For many years, upper body training with baseball athletes has been considered something of an enigma. A team physician once told me that baseball athletes should only focus on DB movements for the upper body, where athletes must use a weight that they can lift for 25+ reps. While this may sound shocking, that thought process was often commonplace in baseball. Not only was upper body lifting supposed to be only endurance-based, but the list of exercises often started and stopped with just a handful of available movements. Overhead press…NO WAY! Use a straight bar for anything and somebody’s shoulder might explode!
In my opinion, training the upper body with throwing athletes is not necessarily the what, but the how. The movement is what matters. Moving correctly is priority No. 1. If you take care of movement, the list of exercises that overhead athletes have at their disposal goes up exponentially.Training the upper body with throwing athletes is not necessarily the what, but the how. The movement is what matters, says @ZachDechant. Click To Tweet
It’s no secret how important the scapula is in the health of an overhead throwing athlete. A stable scapula gives rise to a healthy and mobile glenohumeral joint. The human body is a stabilizing/mobilizing machine to create motion. Look no further than Mike Boyle’s information on the “Mobility/Stability Continuum” for clarification that summarizes the body’s organization in movement. If you’ve read Mike’s book, you understand the importance of stability in the scapulothoracic joint. For the shoulder to effectively move, the scapular complex must provide stabilization.
While absolutely true, it must also be made mobile. Scapulohumeral rhythm is the kinematic interaction between the scapula and the humerus. The interaction of the two is important for optimal function of the shoulder. Sue Falsone uses the term “scapular mobility” in her book “Bridging the Gap” and I absolutely agree. The scapula must be trained to MOVE.
All too often, I see coaches and athletes purposely try to keep the scapula from moving in an exercise. They pin the scaps down for the duration and move through the arms on pulls, pushes, etc. The thought that the scapula must be stable has been taken too far out of context in some situations. Not only is this not training proper motor control of the scapular stabilizers, but it puts undue stress through an overhead athlete’s money-maker: the shoulder.
The more experience I gain, the more I realize that there may be no bad exercises, just bad exercises for that particular person. Are the movements we have coined “bad for baseball” for decades really all that bad?
I’ll be the first to admit that for years, I observed the ban on overhead pressing. You never would have seen one of my athletes pushing something overhead. Why? It’s bad on the shoulder. What opened my eyes that it may not be as bad as we’ve come to believe? Our own in-house EMG studies on serratus function. Moving the arm overhead is what the serratus does. How can we train it any better than that? The further the arm went up, the more serratus function improved.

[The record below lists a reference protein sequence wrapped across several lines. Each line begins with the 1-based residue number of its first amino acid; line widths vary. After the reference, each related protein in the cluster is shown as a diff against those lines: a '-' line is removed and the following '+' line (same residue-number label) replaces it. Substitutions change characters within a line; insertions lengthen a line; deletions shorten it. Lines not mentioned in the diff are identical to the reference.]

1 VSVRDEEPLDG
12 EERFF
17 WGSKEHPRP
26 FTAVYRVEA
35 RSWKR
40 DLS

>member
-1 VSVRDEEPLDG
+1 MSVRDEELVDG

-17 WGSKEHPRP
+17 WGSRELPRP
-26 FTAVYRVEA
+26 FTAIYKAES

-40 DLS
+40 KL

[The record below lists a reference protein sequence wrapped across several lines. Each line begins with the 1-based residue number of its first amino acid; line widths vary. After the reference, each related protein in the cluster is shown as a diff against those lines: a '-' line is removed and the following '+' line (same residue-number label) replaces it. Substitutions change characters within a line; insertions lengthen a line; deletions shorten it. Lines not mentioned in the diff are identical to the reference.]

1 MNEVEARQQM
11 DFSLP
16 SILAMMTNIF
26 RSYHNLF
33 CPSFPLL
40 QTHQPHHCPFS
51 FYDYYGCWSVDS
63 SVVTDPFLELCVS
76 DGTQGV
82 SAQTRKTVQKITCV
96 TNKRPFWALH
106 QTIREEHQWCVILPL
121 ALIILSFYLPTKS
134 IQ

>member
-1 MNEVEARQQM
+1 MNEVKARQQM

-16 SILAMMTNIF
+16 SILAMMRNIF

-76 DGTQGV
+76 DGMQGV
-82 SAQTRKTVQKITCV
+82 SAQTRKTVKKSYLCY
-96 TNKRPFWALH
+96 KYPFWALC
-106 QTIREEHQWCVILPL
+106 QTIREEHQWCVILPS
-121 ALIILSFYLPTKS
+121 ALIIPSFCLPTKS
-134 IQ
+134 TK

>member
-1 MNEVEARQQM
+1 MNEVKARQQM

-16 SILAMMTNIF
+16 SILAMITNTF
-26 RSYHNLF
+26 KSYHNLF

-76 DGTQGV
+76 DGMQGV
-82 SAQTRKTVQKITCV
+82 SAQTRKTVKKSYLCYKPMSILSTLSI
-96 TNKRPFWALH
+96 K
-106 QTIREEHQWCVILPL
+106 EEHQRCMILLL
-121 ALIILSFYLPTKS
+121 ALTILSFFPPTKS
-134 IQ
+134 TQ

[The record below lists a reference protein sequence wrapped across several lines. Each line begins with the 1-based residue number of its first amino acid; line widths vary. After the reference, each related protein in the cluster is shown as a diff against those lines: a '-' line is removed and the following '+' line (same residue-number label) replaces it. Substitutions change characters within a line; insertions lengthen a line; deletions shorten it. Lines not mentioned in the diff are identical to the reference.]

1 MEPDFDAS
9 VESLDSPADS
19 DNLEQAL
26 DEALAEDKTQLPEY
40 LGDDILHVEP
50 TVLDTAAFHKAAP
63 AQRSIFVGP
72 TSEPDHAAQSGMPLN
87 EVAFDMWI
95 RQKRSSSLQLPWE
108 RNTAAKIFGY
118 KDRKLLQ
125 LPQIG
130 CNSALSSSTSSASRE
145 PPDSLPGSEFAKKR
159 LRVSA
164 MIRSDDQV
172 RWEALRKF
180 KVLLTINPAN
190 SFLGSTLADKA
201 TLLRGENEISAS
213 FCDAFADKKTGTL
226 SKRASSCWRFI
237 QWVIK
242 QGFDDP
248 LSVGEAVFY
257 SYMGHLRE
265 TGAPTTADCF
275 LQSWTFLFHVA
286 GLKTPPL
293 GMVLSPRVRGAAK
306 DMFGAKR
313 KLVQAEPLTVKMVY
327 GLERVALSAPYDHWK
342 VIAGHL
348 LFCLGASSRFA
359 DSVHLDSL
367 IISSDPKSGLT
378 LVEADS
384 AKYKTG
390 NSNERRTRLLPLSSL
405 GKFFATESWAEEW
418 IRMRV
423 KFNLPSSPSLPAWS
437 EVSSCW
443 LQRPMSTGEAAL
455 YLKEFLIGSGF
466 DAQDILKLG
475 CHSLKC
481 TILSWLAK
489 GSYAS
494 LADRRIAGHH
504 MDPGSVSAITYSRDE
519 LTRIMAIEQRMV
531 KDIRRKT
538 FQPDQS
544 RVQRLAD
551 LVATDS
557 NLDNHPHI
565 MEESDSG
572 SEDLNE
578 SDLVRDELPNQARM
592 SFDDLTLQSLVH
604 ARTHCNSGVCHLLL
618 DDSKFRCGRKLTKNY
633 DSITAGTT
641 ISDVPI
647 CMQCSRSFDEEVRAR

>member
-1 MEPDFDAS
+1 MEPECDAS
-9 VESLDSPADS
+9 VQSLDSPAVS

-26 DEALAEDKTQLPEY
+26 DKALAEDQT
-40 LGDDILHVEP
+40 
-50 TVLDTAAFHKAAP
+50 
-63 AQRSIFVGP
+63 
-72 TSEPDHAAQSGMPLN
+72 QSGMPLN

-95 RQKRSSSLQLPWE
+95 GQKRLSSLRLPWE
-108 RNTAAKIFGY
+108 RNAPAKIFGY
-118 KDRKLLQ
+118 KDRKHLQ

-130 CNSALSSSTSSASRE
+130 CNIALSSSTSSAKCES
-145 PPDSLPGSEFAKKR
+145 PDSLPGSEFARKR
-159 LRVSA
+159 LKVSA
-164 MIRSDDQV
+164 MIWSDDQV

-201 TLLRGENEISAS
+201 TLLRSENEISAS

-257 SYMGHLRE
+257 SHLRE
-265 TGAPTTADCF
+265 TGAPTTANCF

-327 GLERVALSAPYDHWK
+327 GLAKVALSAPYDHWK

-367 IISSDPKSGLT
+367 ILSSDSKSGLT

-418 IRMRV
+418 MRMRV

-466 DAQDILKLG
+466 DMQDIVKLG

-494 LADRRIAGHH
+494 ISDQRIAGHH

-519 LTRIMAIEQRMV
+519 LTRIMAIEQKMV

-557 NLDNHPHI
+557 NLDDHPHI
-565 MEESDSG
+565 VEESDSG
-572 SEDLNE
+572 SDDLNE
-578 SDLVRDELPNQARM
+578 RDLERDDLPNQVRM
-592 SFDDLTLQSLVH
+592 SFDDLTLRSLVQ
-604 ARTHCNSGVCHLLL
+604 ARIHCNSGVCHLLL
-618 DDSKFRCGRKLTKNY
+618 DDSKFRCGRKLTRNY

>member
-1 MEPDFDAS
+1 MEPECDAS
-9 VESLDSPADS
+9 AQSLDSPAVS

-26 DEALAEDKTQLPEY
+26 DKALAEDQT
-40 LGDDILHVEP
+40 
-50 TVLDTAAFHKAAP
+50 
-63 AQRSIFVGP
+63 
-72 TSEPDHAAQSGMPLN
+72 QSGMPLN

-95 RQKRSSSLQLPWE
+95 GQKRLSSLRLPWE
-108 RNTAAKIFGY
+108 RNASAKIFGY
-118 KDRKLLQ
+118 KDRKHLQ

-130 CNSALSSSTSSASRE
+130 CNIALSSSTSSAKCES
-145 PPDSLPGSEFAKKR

To select exercises for athletes, you need to determine two things. The first is whether or not the movement is sound, as in: Do they have poor movement patterns that break down and expose them to risk of injury? Can they do the movement? And second, does their body optimally allow for that movement to occur?
Some athletes don’t have what it takes anatomically to perform an exercise. An athlete with deep hip sockets will never squat ass to grass, and for an overhead athlete with a type 3 hooked acromion process, the struggle to get full humeral flexion overhead may not be worth the fight. Anatomical features matter in an athlete’s body and will often dictate what they can and cannot do.
With that being said, let’s take a look at the four most common patterns I associate with upper body training for baseball athletes and the errors in motion that limit the full benefits of those movements. These four primary patterns are the horizontal push and pull and vertical push and pull.
Horizontal pulling is first on the list for good reason. The horizontal pattern may be the most important upper body pattern for baseball athletes, yet it is often the most overlooked. Young athletes forever and ever will train what they can see in the mirror—the frontside. Ask an eighth grader if they know how to bench press, then ask if they know how to do a reverse pull-up or horizontal row.Across the board, horizontal pulling is the most common weakness we find in incoming athletes, says @ZachDechant. Click To Tweet
Recently, I had a junior college athlete enter our foundation program who could easily perform 30 strict rep push-ups, yet struggled to do five—yes, five—quality reverse pull-ups. Across the board, horizontal pulling is the most common weakness we find in incoming athletes.
The scapula should retract straight back with horizontal pulls. I actually prefer to cue athletes to pull back and down slightly into depression with the movement. One of the reasons for the addition of cueing depression into the mix is to keep athletes from shrugging as they pull. Many athletes will compensate retraction with hard shrugging or elevation, utilizing the more dominant upper traps as they pull. This is a huge compensation pattern and one we don’t want.